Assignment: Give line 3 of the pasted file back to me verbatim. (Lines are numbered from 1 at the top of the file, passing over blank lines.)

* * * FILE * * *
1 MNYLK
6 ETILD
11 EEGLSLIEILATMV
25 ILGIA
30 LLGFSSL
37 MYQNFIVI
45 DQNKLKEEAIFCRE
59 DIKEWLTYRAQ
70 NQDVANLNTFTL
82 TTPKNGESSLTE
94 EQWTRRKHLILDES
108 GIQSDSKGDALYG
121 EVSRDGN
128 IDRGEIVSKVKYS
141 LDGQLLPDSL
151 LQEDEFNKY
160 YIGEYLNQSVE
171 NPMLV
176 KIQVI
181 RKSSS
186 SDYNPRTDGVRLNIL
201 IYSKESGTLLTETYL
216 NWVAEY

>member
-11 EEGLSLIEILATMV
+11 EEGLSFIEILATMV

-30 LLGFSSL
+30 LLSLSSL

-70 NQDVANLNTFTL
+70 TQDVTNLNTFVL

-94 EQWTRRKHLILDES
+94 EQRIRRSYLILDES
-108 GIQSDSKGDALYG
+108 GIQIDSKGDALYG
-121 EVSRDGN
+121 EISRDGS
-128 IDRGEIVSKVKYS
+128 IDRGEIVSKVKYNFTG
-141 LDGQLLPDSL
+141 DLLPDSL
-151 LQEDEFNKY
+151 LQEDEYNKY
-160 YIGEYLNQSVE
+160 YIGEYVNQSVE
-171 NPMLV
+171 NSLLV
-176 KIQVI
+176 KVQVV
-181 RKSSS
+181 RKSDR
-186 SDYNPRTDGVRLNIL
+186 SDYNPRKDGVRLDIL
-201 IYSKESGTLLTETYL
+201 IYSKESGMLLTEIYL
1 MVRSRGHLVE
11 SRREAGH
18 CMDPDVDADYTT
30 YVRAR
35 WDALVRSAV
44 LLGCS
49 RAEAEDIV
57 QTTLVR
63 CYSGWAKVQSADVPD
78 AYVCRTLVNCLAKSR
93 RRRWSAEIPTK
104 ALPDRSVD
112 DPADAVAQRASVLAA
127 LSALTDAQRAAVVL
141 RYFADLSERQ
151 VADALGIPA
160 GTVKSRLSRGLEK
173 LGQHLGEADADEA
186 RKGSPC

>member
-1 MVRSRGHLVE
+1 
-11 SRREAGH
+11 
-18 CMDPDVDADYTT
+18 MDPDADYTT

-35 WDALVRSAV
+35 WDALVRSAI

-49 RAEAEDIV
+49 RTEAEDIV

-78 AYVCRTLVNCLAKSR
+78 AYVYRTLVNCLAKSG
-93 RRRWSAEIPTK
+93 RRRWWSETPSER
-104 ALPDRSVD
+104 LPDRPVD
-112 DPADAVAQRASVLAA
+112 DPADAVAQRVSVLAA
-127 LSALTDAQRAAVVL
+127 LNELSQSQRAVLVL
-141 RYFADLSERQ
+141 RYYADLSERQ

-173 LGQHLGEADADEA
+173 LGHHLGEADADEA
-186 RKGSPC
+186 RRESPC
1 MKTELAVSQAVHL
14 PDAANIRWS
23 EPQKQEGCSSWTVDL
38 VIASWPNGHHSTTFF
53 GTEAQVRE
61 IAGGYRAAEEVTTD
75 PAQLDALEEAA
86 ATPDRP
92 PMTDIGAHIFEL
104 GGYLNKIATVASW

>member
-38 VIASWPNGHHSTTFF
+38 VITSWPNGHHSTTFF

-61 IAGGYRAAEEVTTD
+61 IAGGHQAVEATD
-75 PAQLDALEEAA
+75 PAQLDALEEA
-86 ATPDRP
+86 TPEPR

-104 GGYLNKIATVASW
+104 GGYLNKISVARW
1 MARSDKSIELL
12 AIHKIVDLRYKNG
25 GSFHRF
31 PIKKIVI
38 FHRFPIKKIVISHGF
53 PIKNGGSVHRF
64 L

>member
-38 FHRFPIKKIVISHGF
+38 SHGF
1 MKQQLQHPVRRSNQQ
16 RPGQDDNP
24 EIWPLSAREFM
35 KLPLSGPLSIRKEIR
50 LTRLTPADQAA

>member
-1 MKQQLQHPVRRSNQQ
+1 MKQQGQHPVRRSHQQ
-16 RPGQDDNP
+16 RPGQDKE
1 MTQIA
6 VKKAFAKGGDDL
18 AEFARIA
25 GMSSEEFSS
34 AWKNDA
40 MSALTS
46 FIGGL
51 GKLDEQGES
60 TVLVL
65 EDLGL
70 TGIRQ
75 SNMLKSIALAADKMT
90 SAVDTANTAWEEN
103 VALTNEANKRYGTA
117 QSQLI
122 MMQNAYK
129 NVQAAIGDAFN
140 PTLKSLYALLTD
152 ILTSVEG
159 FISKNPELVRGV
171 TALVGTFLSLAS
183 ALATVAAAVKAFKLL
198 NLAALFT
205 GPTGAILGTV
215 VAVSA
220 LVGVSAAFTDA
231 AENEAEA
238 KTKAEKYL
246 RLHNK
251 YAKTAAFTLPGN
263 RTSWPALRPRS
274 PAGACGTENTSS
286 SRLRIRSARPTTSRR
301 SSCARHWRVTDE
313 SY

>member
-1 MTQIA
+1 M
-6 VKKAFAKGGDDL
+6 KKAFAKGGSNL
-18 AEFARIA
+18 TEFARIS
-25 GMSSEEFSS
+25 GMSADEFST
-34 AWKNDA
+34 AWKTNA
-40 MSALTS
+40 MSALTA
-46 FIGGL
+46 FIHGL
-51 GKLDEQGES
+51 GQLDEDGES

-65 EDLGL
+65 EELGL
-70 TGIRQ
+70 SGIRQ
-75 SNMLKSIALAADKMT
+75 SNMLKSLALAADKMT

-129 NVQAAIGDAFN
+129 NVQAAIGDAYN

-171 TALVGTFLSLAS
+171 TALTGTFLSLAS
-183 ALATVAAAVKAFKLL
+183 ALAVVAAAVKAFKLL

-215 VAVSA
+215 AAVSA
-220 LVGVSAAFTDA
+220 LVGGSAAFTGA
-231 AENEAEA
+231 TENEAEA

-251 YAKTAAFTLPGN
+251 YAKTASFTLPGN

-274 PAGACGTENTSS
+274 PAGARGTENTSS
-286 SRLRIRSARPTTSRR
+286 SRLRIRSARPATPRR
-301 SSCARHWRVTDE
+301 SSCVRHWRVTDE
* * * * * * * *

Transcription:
11 EEGLSLIEILATMV